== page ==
A renegade movement
It was at the height of the Cold War, in the summer of 1969, that the first renegade appeared.
A young psychologist made a discovery that flew in the face of all the Taylorist precepts. Edward Deci was researching for his PhD at a time when psychology was in the thrall of a theory known as “behaviorism,” which held the customary view that people are thoroughly passive creatures. The only thing powerful enough to goad us into action is a reward. Or fear of punishment.
Yet Deci had a nagging sense that something was being overlooked. All the time, people are doing bizarre things that don’t fit the behaviorist view. Like climbing mountains (cold!), volunteering (free!), and having babies (exhausting!).
In fact, we’re constantly doing things that don’t earn us a single cent and are even downright exhausting, of our own free will. Why, for goodness sake?
That same summer, Deci made an even more incongruous discovery: sometimes, sticks and carrots actually reduce performance. When he paid student subjects a dollar to figure out a puzzle, they actually lost interest in the puzzle itself. “Money may work to buy off one’s intrinsic motivation for an activity,” Deci wrote later.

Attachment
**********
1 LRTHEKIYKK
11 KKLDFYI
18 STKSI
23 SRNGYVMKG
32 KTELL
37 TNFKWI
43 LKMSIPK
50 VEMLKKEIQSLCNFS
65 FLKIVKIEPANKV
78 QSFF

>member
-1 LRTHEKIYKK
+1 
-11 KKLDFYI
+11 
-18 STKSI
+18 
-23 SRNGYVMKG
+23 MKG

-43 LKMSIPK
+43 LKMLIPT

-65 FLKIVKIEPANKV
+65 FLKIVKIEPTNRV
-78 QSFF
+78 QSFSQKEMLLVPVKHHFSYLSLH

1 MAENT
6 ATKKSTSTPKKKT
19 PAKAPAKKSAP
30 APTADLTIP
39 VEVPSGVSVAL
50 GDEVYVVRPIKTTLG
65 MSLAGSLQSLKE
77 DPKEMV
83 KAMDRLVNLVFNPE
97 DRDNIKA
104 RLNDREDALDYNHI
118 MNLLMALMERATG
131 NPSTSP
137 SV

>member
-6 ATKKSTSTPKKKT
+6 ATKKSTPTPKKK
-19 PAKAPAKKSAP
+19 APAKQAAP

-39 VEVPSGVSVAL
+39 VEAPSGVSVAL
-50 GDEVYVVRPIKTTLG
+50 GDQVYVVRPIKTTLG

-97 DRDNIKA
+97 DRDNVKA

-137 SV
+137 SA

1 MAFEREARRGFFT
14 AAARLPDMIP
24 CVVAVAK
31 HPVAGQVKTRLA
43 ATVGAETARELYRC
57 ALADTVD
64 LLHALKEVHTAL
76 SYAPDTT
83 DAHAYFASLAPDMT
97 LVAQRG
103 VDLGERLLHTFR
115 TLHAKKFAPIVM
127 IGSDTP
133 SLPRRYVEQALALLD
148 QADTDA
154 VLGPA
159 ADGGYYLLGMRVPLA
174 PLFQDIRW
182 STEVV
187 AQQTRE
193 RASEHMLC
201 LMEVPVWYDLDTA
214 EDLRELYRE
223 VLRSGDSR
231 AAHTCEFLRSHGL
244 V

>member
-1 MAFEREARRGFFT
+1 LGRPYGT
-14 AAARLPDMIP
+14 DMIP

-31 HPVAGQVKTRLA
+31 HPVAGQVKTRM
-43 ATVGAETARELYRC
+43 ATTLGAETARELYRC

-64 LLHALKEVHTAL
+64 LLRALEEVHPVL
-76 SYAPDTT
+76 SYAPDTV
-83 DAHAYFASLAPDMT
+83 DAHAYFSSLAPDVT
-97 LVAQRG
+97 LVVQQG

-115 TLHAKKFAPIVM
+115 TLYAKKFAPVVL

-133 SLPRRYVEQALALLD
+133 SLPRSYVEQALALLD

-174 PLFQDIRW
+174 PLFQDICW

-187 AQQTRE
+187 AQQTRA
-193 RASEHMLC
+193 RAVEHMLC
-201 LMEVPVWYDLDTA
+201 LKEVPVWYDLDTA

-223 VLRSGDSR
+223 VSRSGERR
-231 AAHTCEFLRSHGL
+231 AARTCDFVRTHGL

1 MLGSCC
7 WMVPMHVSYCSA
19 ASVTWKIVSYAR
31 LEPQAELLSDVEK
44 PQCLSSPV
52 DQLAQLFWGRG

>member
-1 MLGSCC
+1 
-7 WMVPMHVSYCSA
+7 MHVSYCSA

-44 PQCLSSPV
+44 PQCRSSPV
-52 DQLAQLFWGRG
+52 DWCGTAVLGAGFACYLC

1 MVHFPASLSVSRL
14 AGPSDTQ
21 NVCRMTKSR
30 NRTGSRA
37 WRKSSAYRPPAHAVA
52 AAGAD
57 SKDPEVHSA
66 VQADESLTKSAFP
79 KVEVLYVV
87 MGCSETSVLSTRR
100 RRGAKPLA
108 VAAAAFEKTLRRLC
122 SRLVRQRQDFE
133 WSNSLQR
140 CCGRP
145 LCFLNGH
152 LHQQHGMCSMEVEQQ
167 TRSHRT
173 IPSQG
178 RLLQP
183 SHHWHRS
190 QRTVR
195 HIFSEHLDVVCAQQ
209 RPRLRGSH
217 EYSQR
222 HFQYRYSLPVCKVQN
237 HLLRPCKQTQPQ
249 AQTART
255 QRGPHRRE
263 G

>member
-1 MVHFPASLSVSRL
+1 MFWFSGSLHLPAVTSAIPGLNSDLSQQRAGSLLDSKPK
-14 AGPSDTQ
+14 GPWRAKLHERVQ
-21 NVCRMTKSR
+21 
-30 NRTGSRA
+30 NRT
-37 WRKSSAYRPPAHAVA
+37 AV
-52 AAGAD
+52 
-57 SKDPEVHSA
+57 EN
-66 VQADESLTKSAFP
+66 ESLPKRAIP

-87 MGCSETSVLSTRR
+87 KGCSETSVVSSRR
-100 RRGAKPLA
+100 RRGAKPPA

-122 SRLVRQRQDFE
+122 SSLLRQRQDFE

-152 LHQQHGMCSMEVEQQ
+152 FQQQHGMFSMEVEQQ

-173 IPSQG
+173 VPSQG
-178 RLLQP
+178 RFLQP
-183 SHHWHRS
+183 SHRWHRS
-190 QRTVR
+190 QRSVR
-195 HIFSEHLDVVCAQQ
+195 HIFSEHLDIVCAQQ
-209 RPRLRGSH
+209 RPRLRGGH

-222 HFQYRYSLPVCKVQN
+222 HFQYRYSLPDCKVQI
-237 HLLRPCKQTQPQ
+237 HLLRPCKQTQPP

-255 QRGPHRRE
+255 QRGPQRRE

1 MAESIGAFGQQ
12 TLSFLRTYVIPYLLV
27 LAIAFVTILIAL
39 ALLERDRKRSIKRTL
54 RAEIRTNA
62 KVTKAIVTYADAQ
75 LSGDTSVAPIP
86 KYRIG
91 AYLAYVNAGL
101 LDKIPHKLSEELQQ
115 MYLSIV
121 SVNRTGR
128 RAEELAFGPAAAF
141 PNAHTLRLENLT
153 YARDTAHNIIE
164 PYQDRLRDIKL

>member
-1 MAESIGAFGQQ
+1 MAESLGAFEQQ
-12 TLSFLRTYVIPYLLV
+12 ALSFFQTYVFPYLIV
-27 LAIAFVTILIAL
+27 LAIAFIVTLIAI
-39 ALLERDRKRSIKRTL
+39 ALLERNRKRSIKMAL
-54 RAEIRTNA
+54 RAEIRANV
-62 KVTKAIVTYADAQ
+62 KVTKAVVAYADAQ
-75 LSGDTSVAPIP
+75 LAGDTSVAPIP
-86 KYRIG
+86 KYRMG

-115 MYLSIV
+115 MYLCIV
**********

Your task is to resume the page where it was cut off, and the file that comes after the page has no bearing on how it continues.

This rather scientific-sounding conclusion was a nothing less than revolutionary hypothesis, with vast implications. Hence, most economists rejected it out of hand. Later Nobel Prize winners Robert Solow and Kenneth Arrow inveighed that financial stimuli should always be added to intrinsic motivation: if a student enjoyed doing a puzzle, a reward would only make him or her that much more enthusiastic.
Psychologists were equally dismissive of Deci’s assertions. “We were out of the mainstream,” recalled Deci’s co-researcher and best friend Richard Ryan, “The idea that rewards would sometimes undermine motivation was anathema to behaviorists.”